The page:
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A car coming too fast

John Day

John Day

Posted Oct 21, 2010
1 Comment

V2X (vehicle-to-vehicle and vehicle-to-infrastructure) technology is not quite ready for prime time – or rush hour – but Roger Berg at DENSO International America says progress is being made, and cars could be talking to each other and to the roadway infrastructure, as early as 2015.

Berg says the technology is ready, except for a speed bump or two related to spoofing (broadcasting fake messages) and user privacy. The question is how to deploy it – via factory installation, aftermarket products, or both. DENSO is fine either way. It has the factory side covered, and Berg says the company also has an inexpensive DSRC (dedicated short-range communications) device that can broadcast and receive V2X messages.

DENSO can test V2X technology at a few intersections in Michigan and California. It’s planning some expanded testing in which vehicles equipped with DSRC will be able to communicate with all the traffic lights along a six-mile stretch of Telegraph Road in Southfield, Michigan. Drivers know how much time they have before the light changes and how fast (or slowly) they should drive to see only green lights.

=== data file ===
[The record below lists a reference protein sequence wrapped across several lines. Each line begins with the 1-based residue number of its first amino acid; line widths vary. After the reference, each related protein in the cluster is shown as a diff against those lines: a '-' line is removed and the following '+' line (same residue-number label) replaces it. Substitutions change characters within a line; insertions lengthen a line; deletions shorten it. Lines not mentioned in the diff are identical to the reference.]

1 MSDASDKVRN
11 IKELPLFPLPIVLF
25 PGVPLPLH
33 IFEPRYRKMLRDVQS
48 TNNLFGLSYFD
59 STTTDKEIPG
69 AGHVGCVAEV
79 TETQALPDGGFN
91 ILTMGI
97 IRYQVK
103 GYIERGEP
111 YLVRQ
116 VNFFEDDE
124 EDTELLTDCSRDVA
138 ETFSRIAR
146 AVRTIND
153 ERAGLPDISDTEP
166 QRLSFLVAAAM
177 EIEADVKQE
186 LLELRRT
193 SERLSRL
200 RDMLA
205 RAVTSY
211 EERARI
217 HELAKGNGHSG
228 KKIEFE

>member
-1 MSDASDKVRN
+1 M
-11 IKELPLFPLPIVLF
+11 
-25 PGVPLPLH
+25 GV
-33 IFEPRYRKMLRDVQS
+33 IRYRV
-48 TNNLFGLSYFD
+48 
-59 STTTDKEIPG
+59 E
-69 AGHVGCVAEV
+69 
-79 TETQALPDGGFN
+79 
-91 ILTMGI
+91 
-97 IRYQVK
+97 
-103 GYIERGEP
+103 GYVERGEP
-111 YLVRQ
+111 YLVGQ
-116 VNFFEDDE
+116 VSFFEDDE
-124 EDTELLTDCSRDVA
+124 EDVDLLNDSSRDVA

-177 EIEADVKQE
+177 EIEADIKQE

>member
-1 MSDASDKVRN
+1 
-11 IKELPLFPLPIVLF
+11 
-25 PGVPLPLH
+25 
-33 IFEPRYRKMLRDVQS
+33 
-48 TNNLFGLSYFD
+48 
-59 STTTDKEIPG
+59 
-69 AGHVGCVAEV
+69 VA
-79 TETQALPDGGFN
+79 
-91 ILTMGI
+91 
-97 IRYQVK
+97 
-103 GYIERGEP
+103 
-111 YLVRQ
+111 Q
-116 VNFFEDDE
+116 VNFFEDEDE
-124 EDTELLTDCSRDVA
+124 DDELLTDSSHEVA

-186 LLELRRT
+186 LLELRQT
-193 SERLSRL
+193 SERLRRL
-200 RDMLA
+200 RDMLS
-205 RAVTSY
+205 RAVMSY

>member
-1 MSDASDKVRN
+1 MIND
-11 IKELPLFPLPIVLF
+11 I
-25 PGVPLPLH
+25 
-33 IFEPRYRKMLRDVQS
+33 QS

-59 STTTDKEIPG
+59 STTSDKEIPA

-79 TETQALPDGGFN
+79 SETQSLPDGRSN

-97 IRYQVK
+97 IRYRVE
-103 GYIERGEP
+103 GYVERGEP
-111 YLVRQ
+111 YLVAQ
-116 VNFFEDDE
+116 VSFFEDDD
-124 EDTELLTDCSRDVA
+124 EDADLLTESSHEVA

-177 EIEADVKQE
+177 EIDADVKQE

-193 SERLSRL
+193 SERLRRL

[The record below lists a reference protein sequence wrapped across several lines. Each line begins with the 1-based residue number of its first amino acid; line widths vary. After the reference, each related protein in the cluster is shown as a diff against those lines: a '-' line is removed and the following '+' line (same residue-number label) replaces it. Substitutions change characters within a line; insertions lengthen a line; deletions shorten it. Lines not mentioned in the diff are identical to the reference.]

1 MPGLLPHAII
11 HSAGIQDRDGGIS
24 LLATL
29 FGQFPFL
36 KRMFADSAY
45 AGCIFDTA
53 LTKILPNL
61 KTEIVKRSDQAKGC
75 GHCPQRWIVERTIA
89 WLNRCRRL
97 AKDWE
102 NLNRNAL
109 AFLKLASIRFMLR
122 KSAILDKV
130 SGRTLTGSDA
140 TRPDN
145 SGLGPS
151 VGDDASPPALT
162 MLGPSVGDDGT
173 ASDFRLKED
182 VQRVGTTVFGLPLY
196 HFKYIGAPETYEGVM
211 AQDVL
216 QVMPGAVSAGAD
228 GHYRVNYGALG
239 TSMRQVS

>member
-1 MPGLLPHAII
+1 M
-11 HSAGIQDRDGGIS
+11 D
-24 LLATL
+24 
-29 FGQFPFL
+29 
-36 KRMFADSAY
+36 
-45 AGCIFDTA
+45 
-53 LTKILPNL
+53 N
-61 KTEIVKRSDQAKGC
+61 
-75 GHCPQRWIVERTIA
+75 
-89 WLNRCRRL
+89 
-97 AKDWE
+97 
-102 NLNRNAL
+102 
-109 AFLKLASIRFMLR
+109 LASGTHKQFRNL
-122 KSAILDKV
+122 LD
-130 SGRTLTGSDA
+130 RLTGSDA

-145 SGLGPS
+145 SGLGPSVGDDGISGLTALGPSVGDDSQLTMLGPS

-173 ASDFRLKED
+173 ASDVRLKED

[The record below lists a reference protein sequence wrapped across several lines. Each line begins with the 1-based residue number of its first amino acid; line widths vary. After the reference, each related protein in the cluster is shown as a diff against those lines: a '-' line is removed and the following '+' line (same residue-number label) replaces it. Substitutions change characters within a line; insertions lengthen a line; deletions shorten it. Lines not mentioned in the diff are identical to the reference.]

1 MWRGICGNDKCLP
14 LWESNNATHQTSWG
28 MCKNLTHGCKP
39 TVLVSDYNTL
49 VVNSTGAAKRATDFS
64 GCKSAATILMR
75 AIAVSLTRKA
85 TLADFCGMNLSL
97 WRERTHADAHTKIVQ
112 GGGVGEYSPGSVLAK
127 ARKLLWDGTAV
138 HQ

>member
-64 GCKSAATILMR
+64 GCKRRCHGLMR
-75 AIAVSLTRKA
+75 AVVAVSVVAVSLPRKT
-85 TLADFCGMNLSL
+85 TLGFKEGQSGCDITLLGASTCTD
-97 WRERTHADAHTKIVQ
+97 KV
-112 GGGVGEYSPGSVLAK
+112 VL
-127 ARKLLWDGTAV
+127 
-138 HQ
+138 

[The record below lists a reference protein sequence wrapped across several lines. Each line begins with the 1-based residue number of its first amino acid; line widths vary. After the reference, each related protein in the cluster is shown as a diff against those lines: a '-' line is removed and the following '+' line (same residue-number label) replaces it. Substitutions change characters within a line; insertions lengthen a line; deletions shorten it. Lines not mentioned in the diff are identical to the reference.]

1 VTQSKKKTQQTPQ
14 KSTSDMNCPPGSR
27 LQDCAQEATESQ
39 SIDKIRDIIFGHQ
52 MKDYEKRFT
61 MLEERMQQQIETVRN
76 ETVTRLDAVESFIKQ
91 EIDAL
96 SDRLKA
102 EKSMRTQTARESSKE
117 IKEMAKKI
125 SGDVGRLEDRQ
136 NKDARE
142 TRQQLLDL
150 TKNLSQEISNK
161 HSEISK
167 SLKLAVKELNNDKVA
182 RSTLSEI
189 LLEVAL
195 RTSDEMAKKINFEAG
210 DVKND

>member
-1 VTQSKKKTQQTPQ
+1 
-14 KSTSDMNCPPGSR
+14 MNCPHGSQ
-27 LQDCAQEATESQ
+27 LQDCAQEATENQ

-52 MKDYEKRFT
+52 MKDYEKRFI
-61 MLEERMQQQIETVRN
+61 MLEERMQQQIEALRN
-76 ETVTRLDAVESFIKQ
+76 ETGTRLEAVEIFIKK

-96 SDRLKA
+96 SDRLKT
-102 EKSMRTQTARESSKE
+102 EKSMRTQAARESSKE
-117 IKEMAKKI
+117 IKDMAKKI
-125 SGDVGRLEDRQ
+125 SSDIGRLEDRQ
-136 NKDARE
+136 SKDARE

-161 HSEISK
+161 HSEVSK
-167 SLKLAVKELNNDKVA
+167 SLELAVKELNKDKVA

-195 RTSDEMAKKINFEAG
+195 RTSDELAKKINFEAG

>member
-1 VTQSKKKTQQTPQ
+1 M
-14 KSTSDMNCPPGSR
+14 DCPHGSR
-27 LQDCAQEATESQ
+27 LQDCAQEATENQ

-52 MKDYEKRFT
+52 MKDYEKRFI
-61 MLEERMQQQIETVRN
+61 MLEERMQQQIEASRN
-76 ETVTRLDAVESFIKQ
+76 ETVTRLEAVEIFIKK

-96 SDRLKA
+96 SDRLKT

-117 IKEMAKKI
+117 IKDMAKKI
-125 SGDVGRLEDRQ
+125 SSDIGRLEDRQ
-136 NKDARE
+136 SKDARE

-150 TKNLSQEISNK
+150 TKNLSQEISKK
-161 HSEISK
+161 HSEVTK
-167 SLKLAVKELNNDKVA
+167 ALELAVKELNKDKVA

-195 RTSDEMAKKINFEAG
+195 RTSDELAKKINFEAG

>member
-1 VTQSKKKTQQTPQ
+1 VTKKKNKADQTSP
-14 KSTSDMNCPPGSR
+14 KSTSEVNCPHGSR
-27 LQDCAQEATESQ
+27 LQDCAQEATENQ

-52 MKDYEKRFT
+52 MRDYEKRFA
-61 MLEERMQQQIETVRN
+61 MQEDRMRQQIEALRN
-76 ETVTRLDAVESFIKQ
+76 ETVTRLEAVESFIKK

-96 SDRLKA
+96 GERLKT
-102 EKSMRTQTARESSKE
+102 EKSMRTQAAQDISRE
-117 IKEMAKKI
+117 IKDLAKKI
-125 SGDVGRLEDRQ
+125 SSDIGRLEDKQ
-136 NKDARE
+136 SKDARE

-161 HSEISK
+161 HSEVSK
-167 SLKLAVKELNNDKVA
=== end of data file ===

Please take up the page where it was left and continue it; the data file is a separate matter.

The fuel saving benefit of all-green V2X technology is pretty clear and quite significant, but consider the potential for saving lives. Traffic fatalities were down in 2009 compared with 2008, according to the National Highway Traffic and Safety Administration (NHTSA), but NHTSA Administrator David Strickland says “we are still losing more than 30,000 lives a year on our highways, and about a third of these involve drunk driving.”

So someday, when a car is approaching an intersection and has a green light, the driver could be warned just in time, whether by another car or by a device positioned at the intersection, that another vehicle is about to run a red light. The sooner that technology is deployed, the better.

DSRC, NHTSA, DENSO, V2X

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John DayJohn Day recently launched John Day’s Automotive Electronics News (johndayautomotivelectronics.com) to provide news and feature coverage of the automotive electronics industry. Earlier he wrote for Auto Electronics magazine, Auto E-lectronics, EE Times, and other business and engineering publications. Visit John Day

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I do not think it is wise to place the blame on an acgeny that investigates these types of occurrences. Instead of pointing the finger to someone else, it is better to assist in the investigation. Now, it looks more like GM has something to hide or does not know why it caught fire.

Cody
3:11 AM Feb 23, 2012

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